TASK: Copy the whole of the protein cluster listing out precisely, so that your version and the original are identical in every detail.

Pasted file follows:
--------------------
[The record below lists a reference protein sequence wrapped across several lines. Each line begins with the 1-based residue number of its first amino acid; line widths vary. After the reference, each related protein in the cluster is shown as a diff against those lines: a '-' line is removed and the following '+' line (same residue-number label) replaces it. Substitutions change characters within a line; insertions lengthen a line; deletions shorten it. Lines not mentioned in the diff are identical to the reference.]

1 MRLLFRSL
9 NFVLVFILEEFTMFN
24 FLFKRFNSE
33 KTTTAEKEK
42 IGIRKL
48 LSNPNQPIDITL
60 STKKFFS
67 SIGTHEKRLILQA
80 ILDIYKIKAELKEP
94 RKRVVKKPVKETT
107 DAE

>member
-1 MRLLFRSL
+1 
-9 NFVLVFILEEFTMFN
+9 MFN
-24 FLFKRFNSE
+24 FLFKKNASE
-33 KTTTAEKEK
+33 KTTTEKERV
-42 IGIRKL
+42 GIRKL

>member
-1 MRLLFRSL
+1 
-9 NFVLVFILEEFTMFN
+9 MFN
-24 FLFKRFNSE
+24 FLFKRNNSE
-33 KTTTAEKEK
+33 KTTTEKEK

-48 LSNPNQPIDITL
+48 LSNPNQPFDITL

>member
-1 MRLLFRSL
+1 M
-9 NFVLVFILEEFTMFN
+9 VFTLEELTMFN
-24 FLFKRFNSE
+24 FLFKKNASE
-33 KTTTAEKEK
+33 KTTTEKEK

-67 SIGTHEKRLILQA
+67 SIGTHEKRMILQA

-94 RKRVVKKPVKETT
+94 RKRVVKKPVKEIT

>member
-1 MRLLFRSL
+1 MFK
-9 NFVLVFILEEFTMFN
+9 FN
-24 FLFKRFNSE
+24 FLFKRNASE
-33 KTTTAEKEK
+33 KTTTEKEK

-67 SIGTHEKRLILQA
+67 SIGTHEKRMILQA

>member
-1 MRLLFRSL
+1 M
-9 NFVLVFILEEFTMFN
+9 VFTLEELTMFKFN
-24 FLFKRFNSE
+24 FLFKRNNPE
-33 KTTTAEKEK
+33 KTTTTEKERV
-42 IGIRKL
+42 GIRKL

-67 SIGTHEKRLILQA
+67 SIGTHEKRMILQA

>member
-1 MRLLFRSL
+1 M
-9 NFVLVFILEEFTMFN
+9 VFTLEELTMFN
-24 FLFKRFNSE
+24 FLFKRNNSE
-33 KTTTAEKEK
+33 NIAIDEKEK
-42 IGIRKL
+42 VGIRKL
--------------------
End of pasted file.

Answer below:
[The record below lists a reference protein sequence wrapped across several lines. Each line begins with the 1-based residue number of its first amino acid; line widths vary. After the reference, each related protein in the cluster is shown as a diff against those lines: a '-' line is removed and the following '+' line (same residue-number label) replaces it. Substitutions change characters within a line; insertions lengthen a line; deletions shorten it. Lines not mentioned in the diff are identical to the reference.]

1 MRLLFRSL
9 NFVLVFILEEFTMFN
24 FLFKRFNSE
33 KTTTAEKEK
42 IGIRKL
48 LSNPNQPIDITL
60 STKKFFS
67 SIGTHEKRLILQA
80 ILDIYKIKAELKEP
94 RKRVVKKPVKETT
107 DAE

>member
-1 MRLLFRSL
+1 
-9 NFVLVFILEEFTMFN
+9 MFN
-24 FLFKRFNSE
+24 FLFKKNASE
-33 KTTTAEKEK
+33 KTTTEKERV
-42 IGIRKL
+42 GIRKL

>member
-1 MRLLFRSL
+1 
-9 NFVLVFILEEFTMFN
+9 MFN
-24 FLFKRFNSE
+24 FLFKRNNSE
-33 KTTTAEKEK
+33 KTTTEKEK

-48 LSNPNQPIDITL
+48 LSNPNQPFDITL

>member
-1 MRLLFRSL
+1 M
-9 NFVLVFILEEFTMFN
+9 VFTLEELTMFN
-24 FLFKRFNSE
+24 FLFKKNASE
-33 KTTTAEKEK
+33 KTTTEKEK

-67 SIGTHEKRLILQA
+67 SIGTHEKRMILQA

-94 RKRVVKKPVKETT
+94 RKRVVKKPVKEIT

>member
-1 MRLLFRSL
+1 MFK
-9 NFVLVFILEEFTMFN
+9 FN
-24 FLFKRFNSE
+24 FLFKRNASE
-33 KTTTAEKEK
+33 KTTTEKEK

-67 SIGTHEKRLILQA
+67 SIGTHEKRMILQA

>member
-1 MRLLFRSL
+1 M
-9 NFVLVFILEEFTMFN
+9 VFTLEELTMFKFN
-24 FLFKRFNSE
+24 FLFKRNNPE
-33 KTTTAEKEK
+33 KTTTTEKERV
-42 IGIRKL
+42 GIRKL

-67 SIGTHEKRLILQA
+67 SIGTHEKRMILQA

>member
-1 MRLLFRSL
+1 M
-9 NFVLVFILEEFTMFN
+9 VFTLEELTMFN
-24 FLFKRFNSE
+24 FLFKRNNSE
-33 KTTTAEKEK
+33 NIAIDEKEK
-42 IGIRKL
+42 VGIRKL